<h3 class="card-title">John Doe</h3>
        <p class="text-muted">john.doe@example.com</p>

Nesting templates

Within a backticked template, it is allowed to have inner backticks by using them inside a placeholder ${}:

const classes = `navbar ${isMenu() ?
    `navbar-${data.isDark() ? `dark` : `light`}` : ``}`;

Tagged templates

Tagged templates are an advanced form of template literals frequently used by modern JavaScript libraries and frameworks.

A template tag allows you to parse template literals with a function and returns the result string.

To create a template tag, you have to place the tag at the start of the template before the backtick (`) character as follows:

const msg = greeting`Hey`;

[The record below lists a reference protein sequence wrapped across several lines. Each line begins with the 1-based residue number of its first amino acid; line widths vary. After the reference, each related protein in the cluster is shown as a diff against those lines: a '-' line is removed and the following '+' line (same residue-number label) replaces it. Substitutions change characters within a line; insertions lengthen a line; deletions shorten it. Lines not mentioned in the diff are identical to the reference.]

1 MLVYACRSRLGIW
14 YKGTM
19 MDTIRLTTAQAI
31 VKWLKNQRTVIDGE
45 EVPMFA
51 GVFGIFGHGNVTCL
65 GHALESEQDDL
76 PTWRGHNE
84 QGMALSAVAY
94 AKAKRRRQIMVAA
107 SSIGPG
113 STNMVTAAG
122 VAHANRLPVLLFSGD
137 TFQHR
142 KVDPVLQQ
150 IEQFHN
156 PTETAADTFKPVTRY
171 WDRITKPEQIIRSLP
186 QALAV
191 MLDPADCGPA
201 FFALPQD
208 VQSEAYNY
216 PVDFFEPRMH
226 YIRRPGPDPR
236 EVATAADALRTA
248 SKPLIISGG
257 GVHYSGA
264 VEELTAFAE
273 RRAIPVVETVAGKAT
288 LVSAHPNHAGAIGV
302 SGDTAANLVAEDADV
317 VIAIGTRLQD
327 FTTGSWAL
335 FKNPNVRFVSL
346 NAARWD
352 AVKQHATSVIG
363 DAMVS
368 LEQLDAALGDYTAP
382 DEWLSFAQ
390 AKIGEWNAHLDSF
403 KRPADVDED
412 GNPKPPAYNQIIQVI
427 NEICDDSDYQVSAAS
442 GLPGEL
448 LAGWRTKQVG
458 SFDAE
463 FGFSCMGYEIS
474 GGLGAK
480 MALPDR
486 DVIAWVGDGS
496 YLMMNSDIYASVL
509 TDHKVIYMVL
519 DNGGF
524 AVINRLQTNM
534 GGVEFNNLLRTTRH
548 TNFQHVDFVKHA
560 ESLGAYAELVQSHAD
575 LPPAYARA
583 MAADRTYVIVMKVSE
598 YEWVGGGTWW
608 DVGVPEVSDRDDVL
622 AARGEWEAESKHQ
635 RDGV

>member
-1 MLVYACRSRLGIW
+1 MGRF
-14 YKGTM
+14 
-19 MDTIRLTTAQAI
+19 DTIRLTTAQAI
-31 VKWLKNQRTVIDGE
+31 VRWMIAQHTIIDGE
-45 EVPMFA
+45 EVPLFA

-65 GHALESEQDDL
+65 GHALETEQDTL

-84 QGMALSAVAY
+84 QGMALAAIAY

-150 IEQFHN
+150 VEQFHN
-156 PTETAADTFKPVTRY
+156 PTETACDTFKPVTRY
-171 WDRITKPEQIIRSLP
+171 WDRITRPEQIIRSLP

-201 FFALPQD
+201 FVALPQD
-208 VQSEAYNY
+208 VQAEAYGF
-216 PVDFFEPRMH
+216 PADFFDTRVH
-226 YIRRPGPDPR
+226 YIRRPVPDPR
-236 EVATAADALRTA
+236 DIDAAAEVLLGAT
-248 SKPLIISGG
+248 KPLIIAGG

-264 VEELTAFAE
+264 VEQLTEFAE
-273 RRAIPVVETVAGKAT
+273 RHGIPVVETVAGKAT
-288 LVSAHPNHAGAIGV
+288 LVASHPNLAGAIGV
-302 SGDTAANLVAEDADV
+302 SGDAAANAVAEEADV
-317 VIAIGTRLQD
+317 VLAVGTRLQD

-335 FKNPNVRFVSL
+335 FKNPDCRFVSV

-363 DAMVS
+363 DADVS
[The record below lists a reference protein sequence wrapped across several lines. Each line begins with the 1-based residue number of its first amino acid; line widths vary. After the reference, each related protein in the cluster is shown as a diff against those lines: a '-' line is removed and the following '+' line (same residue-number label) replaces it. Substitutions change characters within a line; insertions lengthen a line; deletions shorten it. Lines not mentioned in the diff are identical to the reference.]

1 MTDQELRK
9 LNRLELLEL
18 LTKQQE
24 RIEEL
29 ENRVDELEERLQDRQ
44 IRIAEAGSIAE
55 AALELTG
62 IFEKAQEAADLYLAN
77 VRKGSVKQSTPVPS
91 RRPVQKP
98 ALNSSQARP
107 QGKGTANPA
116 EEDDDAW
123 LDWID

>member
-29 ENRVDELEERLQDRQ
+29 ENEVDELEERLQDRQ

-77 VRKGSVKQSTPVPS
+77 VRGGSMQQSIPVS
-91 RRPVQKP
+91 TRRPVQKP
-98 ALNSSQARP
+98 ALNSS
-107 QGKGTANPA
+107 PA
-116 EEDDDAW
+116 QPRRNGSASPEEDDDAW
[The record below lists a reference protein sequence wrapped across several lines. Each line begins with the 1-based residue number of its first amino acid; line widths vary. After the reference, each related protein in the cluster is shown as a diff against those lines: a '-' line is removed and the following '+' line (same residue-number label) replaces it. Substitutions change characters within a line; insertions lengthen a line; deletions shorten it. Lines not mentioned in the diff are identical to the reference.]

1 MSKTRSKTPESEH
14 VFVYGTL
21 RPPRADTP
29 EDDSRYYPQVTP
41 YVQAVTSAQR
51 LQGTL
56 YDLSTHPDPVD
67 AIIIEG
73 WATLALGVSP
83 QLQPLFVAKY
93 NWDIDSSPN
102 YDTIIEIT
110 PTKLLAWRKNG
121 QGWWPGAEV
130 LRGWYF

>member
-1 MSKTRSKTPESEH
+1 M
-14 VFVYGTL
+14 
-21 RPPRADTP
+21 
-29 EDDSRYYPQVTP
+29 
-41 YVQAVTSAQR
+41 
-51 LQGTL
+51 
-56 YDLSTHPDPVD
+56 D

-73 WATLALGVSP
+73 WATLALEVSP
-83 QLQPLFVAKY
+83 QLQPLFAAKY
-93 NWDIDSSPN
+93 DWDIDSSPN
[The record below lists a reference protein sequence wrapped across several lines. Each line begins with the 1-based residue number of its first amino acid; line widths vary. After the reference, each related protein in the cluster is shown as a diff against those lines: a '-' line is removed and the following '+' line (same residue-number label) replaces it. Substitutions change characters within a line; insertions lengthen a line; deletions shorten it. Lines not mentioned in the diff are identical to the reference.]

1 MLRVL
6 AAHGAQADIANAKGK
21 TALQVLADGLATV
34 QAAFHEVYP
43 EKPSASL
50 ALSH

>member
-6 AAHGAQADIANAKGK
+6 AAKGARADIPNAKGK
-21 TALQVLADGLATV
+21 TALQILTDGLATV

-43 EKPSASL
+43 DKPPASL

In the above example, greeting is the template tag that applies to the Hey template literal. Here is how the greeting function looks like:

const greeting = (literals, ...expressions) => {
    console.log({literals, expressions});

const msg = greeting`Hey`;
// { literals: [ 'Hey' ], expressions: [] }

In the greeting function:

  • The literals parameter is an array that contains the literal string values.
  • The expressions parameter contains the subsequent arguments related to each expression.

Inside the tag function, you can carry whatever transformation you want on these arguments and return the manipulated string:

const product = `Milk`;
const price = 2.99;
const quantity = 5;

const format = (literals, ...expressions) => {
    let message = '';

    for (let i = 0; i < expressions.length; i++) {
        message += literals[i];
        message += expressions[i];

    message += literals[literals.length - 1];
    return message;

const msg = format`${quantity} ltr ${product} costs $${(quantity * price).toFixed(2)}.`;

// 5 ltr Milk costs $14.95.

Raw strings

The tag function also provides a special raw property that returns the raw strings as they were entered.

It is available on the literals parameter:

const format = (literals, ...expressions) => {
    // [ '', ' ltr ', ' costs $', '.' ]